“The subcommittee tries to get the student to talk about patterns of using alcohol or maybe other drugs in high school,” said Jackie Millslagle, interim vice chancellor for academic support and student life. “We’re only halfway into their first semester in a lot of cases.”

*ampant misconceptions

Many of the students interviewed for this story had never heard of UMD’s new policy.

Students are still being educated, and misconceptions are rampant within the student body, said chemical health instructor Lauretta Perry, who studied other schools’ policies to help form UMD’s.

“They think they would be expelled for a certain number of violations, not taking into account proximity and severity of those,” she said. “Our protocol is a case-by-case basis.”

Perry has spoken to 40 classes so far this semester, correcting what students have heard. UMD has sent e-mails to all students explaining what’s new.

UMD officials say it’s too soon to know what effect the new policy is having on student drinking habits on and off campus, but 22 students — 14 on campus, four off and four a combination of the two — have met with members of the advisory board through Dec. 4. Police reports for off-campus activity arrive about a month after incidents happen, so semester data won’t be complete until next month.

On campus, the new policy doesn’t appear to have had an effect yet on the number of underage drinking tickets. Through November, UMD police wrote 205 citations. For the same period in 2008, they wrote 203, according to Lt. Anne Peterson, director of UMD police.

Off campus in Duluth police Districts 27 and 28 near UMD, underage consumption tickets in September and October this year totaled 283, with some tickets perhaps not yet filed in the system. Last year for the same districts, violation and time frame, Duluth police issued 231 tickets.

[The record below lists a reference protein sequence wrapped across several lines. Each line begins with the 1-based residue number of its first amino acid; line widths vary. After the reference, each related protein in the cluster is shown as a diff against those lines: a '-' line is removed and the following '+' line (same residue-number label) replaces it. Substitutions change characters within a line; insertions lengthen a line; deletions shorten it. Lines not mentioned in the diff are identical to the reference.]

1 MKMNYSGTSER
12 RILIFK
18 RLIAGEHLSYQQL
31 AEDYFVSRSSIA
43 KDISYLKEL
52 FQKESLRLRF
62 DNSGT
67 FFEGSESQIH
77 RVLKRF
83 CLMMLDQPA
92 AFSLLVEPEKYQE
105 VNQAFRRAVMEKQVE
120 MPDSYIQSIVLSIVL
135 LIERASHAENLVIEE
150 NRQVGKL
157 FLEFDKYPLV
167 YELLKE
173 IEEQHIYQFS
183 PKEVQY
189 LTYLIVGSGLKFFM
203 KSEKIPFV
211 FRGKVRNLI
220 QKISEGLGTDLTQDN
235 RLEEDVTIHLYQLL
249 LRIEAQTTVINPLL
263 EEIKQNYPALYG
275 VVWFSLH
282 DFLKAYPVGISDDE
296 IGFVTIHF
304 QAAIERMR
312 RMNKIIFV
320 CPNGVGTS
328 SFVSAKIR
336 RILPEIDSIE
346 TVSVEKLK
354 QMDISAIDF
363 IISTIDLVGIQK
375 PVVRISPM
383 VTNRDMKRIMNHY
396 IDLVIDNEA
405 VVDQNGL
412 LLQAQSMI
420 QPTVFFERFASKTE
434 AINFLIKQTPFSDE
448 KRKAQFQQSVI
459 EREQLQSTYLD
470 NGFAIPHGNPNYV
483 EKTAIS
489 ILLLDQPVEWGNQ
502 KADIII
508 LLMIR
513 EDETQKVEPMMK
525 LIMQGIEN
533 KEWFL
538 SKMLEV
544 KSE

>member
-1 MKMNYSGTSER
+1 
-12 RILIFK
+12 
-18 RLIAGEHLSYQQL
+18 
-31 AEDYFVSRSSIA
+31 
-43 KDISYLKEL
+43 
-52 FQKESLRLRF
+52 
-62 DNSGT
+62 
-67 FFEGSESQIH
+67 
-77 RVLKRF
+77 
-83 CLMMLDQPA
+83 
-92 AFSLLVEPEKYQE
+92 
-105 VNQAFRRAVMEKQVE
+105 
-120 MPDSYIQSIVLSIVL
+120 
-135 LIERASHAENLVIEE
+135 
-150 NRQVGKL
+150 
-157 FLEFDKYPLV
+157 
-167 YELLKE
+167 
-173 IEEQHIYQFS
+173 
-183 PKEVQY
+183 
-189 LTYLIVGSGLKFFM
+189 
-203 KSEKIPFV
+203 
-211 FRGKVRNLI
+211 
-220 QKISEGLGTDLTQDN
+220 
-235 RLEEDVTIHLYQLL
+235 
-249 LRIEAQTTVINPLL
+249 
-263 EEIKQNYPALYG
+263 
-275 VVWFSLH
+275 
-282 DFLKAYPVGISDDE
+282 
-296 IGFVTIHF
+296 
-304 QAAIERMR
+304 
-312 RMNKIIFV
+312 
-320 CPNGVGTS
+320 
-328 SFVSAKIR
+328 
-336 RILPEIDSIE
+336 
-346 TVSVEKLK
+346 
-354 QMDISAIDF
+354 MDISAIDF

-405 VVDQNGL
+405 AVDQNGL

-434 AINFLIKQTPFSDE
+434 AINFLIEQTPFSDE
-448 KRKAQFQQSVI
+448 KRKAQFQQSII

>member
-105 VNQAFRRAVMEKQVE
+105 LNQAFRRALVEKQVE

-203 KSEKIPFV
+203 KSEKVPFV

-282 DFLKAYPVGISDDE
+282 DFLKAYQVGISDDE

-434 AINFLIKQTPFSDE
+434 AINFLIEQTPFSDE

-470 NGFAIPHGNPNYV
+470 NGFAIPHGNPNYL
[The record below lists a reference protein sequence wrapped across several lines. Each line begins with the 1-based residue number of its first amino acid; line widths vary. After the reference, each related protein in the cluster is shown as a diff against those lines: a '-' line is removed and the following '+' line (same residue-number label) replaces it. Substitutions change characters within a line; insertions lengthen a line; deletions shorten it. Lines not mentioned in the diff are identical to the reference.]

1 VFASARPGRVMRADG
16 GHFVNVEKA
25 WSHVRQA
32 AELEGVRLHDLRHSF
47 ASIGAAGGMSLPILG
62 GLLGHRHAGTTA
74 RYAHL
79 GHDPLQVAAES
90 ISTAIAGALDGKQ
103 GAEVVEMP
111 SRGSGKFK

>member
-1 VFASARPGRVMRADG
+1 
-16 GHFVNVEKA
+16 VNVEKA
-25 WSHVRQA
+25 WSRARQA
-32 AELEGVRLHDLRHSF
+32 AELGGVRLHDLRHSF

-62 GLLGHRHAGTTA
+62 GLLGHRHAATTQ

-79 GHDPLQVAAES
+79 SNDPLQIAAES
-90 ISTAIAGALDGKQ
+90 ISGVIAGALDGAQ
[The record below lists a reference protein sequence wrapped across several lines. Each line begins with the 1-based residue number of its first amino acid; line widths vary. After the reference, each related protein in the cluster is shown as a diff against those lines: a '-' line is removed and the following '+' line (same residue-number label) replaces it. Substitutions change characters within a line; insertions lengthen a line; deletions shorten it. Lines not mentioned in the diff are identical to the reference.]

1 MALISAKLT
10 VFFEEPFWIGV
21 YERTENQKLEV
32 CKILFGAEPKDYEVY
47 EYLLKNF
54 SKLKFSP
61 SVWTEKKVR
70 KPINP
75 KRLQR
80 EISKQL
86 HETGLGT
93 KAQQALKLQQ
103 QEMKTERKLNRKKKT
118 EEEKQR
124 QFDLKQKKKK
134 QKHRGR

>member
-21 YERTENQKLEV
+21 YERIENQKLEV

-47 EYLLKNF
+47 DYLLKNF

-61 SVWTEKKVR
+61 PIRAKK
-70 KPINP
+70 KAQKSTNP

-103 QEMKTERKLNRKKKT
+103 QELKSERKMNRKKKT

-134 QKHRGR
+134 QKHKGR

Party complaints to police in those districts — which are not exclusive to UMD students — have actually gone down this year. In 2008, 234 calls were made from Sept. 1 to Dec. 9, and this year, 168 were made for the same time period. But last year’s number was three times higher than in 2007, said Duluth police officer Bill Eickhoff, who worked in that area until recently.

UMD student Morgan Losure said he thinks students are still going to parties and drinking, but they’re being more careful about it.

“People aren’t being so open,” said the 19-year-old, who lives on campus. “I don’t think this will prevent anything.”

The advisory board and what it does will be evaluated this spring, with UMD making needed adjustments, Millslagle said, but its effect on student behavior probably won’t be realized for a couple of years.

Most of the students who’ve met with Repesh and others understand UMD’s intentions, Repesh said. Some students have returned to him on their own time to talk.

“It’d be very easy for UMD … to say, ‘You’ve had three tickets, goodbye,’” he said. “UMD is setting a precedent by saying, ‘We want to know why kids are [drinking] so much, and if we can help them, let’s help them.’”